Stoney Creek townhouses near the old Taro landfill will require methane barriers

Townhouses to be built around the cat’s corner of the closed Taro West Stoney Creek quarry landfill will require radon coatings on the foundation walls to prevent possible methane gas leaks from the site, now a dog park.

The conditions of approval for the 25 condominium townhouses on the southeast corner of First Road West and Mud Street also include disclaimer clauses informing buyers of potential noise and odor impacts from the industrial landfill from the Taro East quarry to the north.

To dampen traffic noise, rear yards along Mud Street will have three-metre sound walls, while those next to an adjacent stormwater pond along the western edge will have two-metre walls.

City planner Charlie Toman said development will not proceed until landlord 256 First Road West Inc. implements protective measures recommended by a landfill impact assessment and demonstrates that the sewer capacity is sufficient.

He said a recent notice of the plan, circulated to 46 nearby homeowners, generated a letter of objection favoring single-family homes like those in the surrounding neighborhood.

But Toman said the townhouse development on the 0.54 hectare site can be supported as it is consistent with provincial planning policies and the city’s official plan for the area.

“The proposed development represents good planning, providing compatible, low-density development in a compact and efficient form,” he told councilors at the May 31 planning committee meeting.

“It enhances and extends the neighborhood’s streetscape, and it provides additional housing opportunities in the area.”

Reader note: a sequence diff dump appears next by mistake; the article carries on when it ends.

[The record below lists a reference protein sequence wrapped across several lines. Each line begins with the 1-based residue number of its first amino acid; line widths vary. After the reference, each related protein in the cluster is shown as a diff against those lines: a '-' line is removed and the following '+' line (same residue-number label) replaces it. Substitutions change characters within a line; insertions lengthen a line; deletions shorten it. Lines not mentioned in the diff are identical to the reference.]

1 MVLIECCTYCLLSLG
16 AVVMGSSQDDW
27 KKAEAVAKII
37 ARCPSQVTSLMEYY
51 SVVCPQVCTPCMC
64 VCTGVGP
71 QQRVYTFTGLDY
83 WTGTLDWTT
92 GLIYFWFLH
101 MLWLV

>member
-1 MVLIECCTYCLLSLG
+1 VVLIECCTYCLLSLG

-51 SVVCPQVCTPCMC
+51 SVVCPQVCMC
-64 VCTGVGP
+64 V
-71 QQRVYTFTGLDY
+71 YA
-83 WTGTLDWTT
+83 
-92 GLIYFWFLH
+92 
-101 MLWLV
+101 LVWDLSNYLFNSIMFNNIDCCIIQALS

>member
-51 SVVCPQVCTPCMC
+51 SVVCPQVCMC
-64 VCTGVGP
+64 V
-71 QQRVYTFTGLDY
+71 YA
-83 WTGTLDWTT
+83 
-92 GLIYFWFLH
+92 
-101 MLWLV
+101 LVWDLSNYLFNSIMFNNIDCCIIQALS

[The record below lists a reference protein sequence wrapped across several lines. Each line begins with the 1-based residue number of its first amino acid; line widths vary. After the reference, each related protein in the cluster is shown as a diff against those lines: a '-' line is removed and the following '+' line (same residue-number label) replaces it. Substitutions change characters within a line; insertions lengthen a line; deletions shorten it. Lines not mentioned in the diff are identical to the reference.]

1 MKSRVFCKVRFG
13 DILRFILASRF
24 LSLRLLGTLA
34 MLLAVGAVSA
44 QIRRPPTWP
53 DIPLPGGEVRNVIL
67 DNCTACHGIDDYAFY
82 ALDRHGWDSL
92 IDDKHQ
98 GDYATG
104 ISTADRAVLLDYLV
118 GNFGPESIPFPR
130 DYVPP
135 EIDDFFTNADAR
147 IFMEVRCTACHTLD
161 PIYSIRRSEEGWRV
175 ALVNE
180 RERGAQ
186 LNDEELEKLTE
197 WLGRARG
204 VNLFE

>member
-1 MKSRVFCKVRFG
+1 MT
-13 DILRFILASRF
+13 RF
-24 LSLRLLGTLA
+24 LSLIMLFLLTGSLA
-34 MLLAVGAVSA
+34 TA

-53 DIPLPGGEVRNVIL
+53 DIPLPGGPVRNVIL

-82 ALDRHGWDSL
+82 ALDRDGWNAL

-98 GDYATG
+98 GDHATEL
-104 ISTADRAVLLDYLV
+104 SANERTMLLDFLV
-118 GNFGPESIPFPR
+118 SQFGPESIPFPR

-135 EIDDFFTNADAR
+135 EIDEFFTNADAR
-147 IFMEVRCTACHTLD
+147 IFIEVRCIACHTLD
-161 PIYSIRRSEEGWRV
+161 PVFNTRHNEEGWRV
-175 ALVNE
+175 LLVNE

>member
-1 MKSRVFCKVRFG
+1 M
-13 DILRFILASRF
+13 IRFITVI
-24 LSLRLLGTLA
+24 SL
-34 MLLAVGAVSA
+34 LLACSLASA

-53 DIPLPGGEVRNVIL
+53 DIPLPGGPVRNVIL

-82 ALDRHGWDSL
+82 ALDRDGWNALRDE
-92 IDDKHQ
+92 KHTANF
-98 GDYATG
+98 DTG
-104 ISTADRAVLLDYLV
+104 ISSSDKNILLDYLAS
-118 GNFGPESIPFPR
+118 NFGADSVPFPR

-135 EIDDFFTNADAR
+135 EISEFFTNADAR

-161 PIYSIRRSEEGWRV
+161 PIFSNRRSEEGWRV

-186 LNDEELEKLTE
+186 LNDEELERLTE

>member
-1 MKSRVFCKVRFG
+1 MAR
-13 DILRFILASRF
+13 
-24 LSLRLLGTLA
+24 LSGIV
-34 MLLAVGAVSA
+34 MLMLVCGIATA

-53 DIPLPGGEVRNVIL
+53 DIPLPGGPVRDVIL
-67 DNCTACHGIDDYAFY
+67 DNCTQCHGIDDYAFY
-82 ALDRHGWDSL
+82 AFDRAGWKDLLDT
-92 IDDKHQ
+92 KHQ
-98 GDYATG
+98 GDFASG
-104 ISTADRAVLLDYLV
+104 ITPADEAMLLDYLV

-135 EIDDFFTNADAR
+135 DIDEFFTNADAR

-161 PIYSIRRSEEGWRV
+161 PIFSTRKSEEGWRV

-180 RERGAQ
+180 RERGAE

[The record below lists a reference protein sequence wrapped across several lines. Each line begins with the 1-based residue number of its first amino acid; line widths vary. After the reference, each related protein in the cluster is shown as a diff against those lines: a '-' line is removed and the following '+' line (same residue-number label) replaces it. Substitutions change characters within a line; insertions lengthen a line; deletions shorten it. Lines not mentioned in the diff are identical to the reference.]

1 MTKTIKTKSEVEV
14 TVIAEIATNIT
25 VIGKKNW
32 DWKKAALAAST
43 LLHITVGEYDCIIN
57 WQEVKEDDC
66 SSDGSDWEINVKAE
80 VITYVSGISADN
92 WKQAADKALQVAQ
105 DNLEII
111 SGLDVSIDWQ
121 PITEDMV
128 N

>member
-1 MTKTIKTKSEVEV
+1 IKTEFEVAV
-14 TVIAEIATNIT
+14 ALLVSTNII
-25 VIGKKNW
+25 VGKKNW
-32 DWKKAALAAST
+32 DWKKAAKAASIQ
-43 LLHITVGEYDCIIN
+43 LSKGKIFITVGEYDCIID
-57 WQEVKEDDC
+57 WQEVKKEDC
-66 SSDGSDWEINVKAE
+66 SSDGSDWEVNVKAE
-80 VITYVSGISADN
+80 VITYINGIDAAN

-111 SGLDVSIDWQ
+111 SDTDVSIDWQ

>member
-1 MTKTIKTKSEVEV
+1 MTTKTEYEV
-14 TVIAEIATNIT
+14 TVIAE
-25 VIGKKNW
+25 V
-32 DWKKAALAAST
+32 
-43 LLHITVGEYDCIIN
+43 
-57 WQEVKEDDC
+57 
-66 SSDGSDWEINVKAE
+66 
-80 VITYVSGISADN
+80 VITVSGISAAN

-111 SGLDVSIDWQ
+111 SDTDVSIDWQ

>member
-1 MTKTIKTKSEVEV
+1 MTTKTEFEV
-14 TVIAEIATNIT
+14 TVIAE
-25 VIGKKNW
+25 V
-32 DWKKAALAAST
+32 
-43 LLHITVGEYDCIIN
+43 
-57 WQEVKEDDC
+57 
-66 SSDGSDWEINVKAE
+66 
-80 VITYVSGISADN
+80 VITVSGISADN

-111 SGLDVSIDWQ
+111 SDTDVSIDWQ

First Road West resident Mirella Wise, the only resident to speak on the plan, told councilors she feared left-turning vehicles on the survey’s private road could create a bottleneck at the corner.

Com. Maria Pearson, who is handling the file on behalf of the region Coun. Brad Clark, said she would take the concern to a development review board.

Clark declared a conflict of interest because the developer is represented by Urban Solutions planning consultants and his son has a business relationship with senior consultant Sergio Manchia.

Scott Beedie, the Urban Solutions consultant on the project, said a ‘divert island’ at the survey entrance will ensure motorists can only exit onto First Road West, which will also be widened by three meters the along the survey property line.

Development, which won the unanimous support of the planning committeerequires 14 changes to its new multiple residential zoning, including on parking, setbacks, landscaping and housing density, a staff report says.

It will offer 12 visitor parking spaces.

The staff report notes that the landfill impact assessment recommends that if dewatering is required during construction, water should be sampled before being discharged to sewer as it may contain leachate migrating from Taro’s old landfill.

The leachate, created when water flows through the waste, poses a low risk to future residents of the survey as they will be using city water and the contamination is only in the deeper aquifer of the city. property, the city report said.

Unlike the working Taro landfill, the old landfill had no engineered lining system and only added venting to contain methane after it caught fire in January 1993, causing nearby homes to be temporarily evacuated. on Branthaven Drive.

The 23-hectare site closed in late 1995 and was covered in clay before reopening as a dog park in June 2015.